FIG. 10 shows an arrangement for achieving the characteristic such as that shown in FIG. 9. As shown in FIG. 10, the detector 41 is split into two detector elements 41A and 41B, both located so as to detect the scattered energy 36. A first filter element F1 is located between a source of the predetermined fluorescent radiation line and the detector element 41A, and a different filter element F2 is located between a different detector element 41B and the source of the predetermined fluorescent radiation line. Each of these detectors develops a signal corresponding to the intensity of the energy impinging on the detector. The signal A produced from the element 41A reflects the energy passing the filter element F1 and the signal B reflects the energy passing the filter element F2. A difference circuit produces, at an output, the difference (A-B). It should be apparent to those skilled in the art that the arrangement of FIG. 10 produces an output signal (A-B) which, as a function of energy level, has the characteristic shown in FIG. 9. Thus, the output of (A-B) is the output of the detector 41. Of course a similar arrangement would be employed for other detectors (such as detector 42), if any. The two detector elements 41A and 41B are arranged symmetrically with respect to the scattered energy 36. If both detector elements 41 and 42 are arranged as in FIG. 10, then, for example, element 42A and 41B are located closer to the illuminating beam than elements 42B and 41A, respectively.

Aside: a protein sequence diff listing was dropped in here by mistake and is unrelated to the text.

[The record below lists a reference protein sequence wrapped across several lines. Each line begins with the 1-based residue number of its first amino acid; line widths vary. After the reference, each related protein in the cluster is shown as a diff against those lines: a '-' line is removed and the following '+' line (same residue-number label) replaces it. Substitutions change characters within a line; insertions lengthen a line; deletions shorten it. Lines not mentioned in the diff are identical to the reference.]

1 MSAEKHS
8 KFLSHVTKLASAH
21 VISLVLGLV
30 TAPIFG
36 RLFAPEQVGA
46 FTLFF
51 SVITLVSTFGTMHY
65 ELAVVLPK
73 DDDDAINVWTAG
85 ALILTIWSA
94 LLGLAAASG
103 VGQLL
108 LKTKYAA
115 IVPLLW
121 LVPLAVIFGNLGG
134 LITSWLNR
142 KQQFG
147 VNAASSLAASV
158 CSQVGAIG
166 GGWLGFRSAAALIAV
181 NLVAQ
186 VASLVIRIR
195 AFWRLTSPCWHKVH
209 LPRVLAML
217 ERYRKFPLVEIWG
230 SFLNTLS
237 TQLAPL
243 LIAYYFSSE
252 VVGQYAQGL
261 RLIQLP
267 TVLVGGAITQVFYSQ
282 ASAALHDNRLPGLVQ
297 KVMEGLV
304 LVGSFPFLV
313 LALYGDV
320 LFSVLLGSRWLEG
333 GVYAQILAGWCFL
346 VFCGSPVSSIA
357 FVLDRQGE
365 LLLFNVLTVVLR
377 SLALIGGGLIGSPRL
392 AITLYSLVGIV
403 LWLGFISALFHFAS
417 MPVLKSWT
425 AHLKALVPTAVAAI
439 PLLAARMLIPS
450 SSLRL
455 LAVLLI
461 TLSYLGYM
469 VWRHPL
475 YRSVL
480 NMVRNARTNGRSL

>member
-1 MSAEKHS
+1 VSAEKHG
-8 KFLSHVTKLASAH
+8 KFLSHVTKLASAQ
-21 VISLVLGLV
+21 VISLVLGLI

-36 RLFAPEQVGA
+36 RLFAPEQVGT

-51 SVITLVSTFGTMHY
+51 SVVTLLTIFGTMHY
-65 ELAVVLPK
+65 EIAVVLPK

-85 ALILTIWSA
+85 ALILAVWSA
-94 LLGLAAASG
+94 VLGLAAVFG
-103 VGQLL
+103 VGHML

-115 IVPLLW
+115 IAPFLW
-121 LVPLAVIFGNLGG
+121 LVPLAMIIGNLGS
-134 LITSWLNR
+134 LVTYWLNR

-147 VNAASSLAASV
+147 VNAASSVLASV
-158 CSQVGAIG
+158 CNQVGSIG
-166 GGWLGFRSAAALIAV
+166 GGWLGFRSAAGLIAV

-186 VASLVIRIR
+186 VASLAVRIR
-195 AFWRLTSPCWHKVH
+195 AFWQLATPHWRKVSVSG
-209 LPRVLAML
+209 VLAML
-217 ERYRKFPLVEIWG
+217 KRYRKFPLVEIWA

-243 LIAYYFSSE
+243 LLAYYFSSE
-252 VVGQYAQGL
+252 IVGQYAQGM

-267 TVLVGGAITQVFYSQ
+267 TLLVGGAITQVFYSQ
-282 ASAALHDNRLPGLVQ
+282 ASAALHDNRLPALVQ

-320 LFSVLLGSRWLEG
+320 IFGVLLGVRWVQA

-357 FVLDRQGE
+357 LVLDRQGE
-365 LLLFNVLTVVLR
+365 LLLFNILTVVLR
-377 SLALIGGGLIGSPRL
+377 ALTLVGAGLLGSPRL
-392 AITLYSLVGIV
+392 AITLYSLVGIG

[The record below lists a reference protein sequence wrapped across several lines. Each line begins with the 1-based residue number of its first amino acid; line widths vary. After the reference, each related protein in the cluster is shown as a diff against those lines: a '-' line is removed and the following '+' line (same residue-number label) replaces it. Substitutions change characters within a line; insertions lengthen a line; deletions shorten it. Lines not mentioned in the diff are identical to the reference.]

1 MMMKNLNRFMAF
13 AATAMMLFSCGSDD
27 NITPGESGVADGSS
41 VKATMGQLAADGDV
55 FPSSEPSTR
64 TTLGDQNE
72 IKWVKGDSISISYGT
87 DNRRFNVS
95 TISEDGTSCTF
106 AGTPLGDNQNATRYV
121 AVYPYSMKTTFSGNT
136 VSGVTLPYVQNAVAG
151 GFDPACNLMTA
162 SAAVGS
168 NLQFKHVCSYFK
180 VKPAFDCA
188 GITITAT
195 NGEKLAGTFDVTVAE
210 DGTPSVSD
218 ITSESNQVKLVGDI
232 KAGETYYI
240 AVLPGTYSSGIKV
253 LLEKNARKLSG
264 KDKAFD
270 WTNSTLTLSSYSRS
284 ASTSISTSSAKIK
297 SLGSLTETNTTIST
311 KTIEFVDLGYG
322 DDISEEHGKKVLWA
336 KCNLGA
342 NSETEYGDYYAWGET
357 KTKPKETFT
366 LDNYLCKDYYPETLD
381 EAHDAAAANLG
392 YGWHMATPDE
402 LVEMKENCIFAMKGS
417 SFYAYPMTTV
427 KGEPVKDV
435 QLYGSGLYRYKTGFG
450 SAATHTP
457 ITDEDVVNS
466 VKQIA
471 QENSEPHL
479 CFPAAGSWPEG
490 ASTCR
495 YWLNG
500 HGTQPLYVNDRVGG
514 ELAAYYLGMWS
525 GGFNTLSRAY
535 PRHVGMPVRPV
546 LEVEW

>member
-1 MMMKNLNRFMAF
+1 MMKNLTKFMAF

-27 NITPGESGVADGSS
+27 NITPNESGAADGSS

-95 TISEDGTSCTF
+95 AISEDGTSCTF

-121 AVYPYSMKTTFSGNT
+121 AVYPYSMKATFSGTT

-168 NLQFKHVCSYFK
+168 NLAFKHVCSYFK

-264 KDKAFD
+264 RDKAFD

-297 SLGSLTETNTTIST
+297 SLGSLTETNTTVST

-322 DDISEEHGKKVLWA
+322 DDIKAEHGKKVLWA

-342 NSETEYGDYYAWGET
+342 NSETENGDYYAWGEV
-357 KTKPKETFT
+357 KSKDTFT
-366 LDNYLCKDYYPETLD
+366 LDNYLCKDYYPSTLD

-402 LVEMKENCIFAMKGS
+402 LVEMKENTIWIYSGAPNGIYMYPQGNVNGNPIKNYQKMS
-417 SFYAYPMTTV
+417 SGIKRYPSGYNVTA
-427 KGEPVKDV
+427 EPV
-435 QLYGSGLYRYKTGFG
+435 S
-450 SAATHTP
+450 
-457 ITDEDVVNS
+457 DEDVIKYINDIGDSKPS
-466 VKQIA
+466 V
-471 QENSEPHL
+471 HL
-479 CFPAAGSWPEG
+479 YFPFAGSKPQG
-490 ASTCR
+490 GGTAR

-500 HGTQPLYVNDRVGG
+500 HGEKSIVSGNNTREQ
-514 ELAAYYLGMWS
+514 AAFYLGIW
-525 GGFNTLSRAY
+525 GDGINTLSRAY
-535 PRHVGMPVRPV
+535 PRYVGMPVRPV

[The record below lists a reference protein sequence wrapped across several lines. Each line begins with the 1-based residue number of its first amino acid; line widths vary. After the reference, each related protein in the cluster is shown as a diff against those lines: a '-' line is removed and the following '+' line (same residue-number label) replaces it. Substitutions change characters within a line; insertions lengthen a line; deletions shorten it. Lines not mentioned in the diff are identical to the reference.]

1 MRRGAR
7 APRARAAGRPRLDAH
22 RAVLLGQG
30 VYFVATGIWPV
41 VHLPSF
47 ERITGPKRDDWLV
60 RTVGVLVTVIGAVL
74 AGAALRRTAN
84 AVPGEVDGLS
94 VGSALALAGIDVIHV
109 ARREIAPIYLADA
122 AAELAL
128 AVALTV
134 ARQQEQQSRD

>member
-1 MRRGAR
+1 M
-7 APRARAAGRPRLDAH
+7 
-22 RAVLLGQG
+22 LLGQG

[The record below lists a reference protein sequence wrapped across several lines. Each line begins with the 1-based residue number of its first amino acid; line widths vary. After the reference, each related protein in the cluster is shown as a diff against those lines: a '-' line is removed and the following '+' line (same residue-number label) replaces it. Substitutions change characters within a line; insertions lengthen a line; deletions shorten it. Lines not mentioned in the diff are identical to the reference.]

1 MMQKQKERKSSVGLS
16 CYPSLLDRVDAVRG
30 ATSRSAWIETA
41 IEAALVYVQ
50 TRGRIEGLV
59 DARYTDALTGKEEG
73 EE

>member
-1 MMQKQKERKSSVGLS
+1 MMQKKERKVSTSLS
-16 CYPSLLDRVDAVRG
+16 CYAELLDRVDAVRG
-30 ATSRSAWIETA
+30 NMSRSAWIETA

As described in our copending application Ser. No. 876,632 filed June 20, 1986 (the disclosure of which is incorporated by this reference) and assigned to the assignee of this application, it is sometimes useful in imaging to develop both transmission and scatter images. In another embodiment of this invention, two such images are employed. FIG. 5 shows the apparatus that can be employed. FIG. 5 shows an equipment cabinet 160 which can house the source of the flying pencil beam 34, e.g. the x-ray tube 10, slit collimator 20, rotating collimator 30. The flying pencil beam 34 is emitted from the cabinet 160 and scans in a plane located between the detectors 41 and 42 (shown dotted in FIG. 5). The transmission detector 45 is also shown in FIG. 5. Both the detectors 40 (scatter detectors) and 45 (transmit detector) generate the corresponding signals when an object is illuminated by the flying pencil beam 34. FIG. 6 represents, in schematic fashion, the apparatus represented in FIGS. 1, 2 and 5. The signals produced by the scatter detector 40 is input to the scatter electronics 251. The output of the scatter electronics 251 is input to a display 252 which therefore displays a scatter image of the object 51 which is illuminated by the flying pencil beam 34. On the other hand, the output of the detector 45 is input to the transmitted electronics 51, the output signal of which is provided to a display 502. As a result, the display 502 develops a transmission image of the object 51. In accordance with this embodiment of the invention, a suitable contrast agent is applied to the object 51 prior to imaging. The contrast agent, as described, may be either gaseous or liquid and suitably selected with an appropriate atomic number, to provide a desired effect. In the embodiment shown in FIG. 6, in order to provide contrast in both transmission and scatter images, the contrast agent can be selected with these two criteria in mind. A suitable contrast medium, for example for detecting flaws in low atomic number material would be an iodinated oil. The iodine component provides contrast in the transmission image and the oil based carrier supplies contrast in the scatter image.